There are benefits to stinking as much as the Nats did last year. This June, Nats fans are likely to see the biggest, as the team will have the first draft pick. Over the weekend the Post profiled the likely pick, San Diego State righty Stephen Strasburg.
Strasburg's ceiling is as high as any prospect in years. And his resume continues to grow. He was the only amateur player on last year's Olympic team, and not many pitchers can say they've had a 23-strikeout game.
As that profile rises, the pressure on Uncle Teddy Lerner to make the financial commitment to Strasburg is going to grow. He's represented by the villainous Scott Boras, who's sure to extract a pound of flesh in these negotiations. It's likely that Strasburg is going to ask for upwards of $10 million as a bonus.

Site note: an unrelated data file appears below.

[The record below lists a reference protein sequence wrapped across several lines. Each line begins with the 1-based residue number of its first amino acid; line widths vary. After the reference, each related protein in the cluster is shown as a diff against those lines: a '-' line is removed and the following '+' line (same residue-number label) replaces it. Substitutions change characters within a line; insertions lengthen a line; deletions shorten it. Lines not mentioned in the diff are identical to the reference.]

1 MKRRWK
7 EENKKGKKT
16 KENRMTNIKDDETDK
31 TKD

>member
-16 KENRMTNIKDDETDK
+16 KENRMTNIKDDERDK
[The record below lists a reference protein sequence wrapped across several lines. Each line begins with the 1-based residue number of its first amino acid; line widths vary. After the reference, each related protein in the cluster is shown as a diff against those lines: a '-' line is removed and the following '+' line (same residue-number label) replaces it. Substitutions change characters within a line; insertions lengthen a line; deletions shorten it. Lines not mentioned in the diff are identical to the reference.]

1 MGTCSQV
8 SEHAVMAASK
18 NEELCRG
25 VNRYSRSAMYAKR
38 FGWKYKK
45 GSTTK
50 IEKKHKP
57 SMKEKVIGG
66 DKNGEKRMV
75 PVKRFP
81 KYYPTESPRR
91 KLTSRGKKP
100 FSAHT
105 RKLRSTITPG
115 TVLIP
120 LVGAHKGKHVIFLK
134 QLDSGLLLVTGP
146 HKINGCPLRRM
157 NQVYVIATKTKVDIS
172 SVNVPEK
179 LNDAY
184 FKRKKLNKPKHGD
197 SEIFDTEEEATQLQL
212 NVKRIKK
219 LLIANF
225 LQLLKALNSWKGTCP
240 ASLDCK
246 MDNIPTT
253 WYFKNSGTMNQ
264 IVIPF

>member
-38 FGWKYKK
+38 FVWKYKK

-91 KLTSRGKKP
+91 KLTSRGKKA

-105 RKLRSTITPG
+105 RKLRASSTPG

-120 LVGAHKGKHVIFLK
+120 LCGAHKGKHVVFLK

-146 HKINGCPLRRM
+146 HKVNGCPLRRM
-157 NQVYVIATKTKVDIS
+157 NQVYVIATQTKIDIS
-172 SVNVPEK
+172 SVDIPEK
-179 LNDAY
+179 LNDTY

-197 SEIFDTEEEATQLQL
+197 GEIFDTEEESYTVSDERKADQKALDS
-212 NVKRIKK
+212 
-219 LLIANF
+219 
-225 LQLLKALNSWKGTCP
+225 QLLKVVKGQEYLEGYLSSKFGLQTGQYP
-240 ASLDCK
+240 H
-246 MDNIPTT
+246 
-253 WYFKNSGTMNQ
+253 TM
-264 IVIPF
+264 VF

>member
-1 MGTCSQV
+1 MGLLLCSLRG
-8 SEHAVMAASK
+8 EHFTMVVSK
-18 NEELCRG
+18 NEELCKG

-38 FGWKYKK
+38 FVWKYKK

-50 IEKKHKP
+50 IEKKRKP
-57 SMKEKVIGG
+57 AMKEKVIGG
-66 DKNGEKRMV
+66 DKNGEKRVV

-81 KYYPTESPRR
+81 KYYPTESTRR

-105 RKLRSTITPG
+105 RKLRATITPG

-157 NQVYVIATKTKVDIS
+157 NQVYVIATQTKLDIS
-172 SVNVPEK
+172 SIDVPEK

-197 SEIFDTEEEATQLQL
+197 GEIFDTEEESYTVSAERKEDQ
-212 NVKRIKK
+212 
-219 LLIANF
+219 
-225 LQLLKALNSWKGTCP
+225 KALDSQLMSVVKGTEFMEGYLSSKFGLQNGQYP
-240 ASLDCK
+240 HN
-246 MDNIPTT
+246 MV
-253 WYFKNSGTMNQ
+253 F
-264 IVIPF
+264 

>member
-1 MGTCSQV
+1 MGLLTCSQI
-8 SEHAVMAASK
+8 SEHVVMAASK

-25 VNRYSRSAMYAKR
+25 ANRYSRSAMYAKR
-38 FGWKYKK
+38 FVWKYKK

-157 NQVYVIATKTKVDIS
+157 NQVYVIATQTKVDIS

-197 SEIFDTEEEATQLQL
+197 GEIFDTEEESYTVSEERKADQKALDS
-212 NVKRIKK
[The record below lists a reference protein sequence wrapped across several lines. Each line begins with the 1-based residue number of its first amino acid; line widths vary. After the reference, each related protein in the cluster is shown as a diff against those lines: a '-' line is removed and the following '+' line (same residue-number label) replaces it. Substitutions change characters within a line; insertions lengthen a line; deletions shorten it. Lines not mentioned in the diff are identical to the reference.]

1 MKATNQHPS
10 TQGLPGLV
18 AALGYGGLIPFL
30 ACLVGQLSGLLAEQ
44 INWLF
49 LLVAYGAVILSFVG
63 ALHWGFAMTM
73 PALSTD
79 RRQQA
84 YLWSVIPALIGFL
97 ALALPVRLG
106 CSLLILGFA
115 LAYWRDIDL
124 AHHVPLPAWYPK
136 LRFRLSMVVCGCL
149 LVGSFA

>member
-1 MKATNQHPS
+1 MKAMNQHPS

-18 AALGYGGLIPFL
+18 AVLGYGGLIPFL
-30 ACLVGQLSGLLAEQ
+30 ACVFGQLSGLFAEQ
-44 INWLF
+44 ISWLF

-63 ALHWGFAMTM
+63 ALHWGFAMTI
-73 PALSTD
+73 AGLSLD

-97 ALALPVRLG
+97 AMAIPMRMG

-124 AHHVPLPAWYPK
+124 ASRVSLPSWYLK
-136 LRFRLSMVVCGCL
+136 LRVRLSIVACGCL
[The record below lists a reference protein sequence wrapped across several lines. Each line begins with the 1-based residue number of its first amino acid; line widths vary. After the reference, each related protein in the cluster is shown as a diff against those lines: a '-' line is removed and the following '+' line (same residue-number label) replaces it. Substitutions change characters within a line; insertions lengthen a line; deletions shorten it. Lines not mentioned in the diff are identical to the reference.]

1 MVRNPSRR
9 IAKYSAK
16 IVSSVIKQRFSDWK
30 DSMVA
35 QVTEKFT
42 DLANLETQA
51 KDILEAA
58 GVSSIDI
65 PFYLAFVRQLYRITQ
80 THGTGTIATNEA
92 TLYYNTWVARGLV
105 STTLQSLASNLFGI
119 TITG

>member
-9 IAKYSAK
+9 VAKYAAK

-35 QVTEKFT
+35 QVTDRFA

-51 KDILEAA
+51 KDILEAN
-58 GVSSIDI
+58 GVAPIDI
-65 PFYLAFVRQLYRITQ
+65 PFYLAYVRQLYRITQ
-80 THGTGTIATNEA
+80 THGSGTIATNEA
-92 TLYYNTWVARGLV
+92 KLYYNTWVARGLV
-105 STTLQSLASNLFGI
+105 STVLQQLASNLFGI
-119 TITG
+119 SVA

Some argue that the Nats' protracted negotiations with Boras for Mark Teixeira will help here. While the communication channels might be improved, the idea that Mr. Hardline is going to bend a little because he likes Uncle Teddy's caviar selection is not based in reality.
The pressure is even higher for the Nats considering last year's bungled negotiations with their first-rounder, Aaron Crow. No matter who you want to blame, it didn't get done, and the Nats' system is the worse for it.
The second first-round pick they got for not signing Crow will present its own challenge.
Will Boras' demands for Strasburg make Teddy put away the checkbook, forcing the Nats to take a safer signability selection? Or will the Nats draft aggressively and funnel some of the money they're not spending on the MLB roster into taking two primo talents?
If Strasburg is a given with the first, it's that second pick that's going to determine whether their draft is a home run or a grand slam.
Given the falling farm rankings, four runs sure sounds better than one.
Chris Needham used to write Capitol Punishment before becoming an undrafted free agent.